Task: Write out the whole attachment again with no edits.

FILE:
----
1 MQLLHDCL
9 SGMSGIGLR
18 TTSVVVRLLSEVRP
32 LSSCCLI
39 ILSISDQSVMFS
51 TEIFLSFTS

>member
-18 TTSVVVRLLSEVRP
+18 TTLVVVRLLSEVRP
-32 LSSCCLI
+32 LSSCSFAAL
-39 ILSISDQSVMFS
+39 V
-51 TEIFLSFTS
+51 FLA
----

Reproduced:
1 MQLLHDCL
9 SGMSGIGLR
18 TTSVVVRLLSEVRP
32 LSSCCLI
39 ILSISDQSVMFS
51 TEIFLSFTS

>member
-18 TTSVVVRLLSEVRP
+18 TTLVVVRLLSEVRP
-32 LSSCCLI
+32 LSSCSFAAL
-39 ILSISDQSVMFS
+39 V
-51 TEIFLSFTS
+51 FLA